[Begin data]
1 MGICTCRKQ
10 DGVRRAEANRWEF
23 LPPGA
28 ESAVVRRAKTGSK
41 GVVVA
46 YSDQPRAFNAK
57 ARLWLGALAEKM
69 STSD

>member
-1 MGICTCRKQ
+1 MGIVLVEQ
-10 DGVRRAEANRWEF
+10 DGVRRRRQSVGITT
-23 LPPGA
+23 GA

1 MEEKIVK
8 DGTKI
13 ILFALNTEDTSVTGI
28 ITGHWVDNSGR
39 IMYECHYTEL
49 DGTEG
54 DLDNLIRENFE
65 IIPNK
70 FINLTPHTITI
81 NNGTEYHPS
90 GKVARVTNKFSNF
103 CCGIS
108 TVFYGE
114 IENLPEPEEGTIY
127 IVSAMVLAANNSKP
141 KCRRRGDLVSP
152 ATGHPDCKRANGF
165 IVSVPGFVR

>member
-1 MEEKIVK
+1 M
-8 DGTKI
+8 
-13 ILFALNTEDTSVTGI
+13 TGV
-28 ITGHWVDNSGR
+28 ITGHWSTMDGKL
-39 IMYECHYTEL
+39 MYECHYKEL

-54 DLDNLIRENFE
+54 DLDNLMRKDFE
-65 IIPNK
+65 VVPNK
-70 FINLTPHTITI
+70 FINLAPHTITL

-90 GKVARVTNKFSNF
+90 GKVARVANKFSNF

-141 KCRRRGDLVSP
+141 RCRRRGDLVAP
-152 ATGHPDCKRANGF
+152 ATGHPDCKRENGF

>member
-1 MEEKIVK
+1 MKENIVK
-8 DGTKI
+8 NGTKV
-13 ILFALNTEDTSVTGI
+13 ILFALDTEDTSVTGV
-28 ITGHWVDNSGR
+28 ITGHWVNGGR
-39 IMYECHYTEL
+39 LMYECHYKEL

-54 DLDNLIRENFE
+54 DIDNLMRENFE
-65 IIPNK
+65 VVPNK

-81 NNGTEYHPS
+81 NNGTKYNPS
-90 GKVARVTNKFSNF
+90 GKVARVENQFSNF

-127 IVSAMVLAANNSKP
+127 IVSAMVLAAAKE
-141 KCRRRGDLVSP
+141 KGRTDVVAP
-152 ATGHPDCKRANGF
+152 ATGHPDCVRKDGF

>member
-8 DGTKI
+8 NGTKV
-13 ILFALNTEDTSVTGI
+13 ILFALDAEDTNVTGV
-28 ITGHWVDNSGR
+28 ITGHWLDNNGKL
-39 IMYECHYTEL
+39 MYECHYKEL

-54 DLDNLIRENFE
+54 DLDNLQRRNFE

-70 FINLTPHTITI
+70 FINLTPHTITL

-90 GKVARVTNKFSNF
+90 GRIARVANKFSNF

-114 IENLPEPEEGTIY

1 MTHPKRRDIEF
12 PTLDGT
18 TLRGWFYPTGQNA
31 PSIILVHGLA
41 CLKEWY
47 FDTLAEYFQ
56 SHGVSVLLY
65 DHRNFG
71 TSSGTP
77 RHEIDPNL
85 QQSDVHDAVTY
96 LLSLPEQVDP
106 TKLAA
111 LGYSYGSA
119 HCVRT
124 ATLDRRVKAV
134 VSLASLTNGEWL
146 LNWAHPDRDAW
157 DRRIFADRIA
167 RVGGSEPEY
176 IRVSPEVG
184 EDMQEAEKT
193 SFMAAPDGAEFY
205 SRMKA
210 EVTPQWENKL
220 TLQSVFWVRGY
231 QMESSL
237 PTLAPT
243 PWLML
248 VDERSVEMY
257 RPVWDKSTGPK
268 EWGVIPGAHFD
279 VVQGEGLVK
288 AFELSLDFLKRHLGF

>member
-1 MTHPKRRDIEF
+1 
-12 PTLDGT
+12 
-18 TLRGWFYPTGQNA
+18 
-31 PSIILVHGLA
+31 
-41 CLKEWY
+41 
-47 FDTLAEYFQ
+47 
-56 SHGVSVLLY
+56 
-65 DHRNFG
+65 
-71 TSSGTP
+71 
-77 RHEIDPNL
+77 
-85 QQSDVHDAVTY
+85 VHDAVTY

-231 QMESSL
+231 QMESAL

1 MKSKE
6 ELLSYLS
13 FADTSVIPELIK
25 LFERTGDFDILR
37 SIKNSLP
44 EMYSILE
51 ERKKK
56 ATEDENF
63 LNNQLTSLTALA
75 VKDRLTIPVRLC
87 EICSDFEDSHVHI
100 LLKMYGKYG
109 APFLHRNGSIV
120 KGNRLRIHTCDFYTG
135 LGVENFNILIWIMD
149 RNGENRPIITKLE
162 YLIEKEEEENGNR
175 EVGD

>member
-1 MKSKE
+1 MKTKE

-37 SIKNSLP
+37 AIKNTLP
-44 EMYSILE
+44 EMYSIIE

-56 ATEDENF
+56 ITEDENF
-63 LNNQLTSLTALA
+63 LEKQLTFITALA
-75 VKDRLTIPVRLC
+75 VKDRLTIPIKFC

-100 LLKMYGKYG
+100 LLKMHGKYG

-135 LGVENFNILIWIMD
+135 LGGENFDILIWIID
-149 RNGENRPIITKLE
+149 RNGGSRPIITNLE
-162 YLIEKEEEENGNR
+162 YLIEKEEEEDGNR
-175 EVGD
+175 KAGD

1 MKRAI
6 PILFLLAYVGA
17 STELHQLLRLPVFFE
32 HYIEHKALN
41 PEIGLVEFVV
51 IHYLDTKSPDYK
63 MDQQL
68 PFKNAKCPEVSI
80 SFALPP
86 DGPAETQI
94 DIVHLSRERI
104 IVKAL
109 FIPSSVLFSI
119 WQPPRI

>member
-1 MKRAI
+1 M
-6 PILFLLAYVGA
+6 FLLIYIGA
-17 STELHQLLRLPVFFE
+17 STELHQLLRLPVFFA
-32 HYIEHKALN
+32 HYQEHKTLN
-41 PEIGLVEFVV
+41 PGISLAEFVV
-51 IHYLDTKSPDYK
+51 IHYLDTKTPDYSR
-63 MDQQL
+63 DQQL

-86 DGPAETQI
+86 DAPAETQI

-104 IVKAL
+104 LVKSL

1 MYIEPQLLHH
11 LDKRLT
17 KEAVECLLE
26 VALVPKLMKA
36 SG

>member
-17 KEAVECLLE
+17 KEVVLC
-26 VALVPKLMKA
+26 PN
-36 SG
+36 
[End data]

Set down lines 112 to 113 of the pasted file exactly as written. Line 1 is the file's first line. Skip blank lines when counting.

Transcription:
119 HCVRT
124 ATLDRRVKAV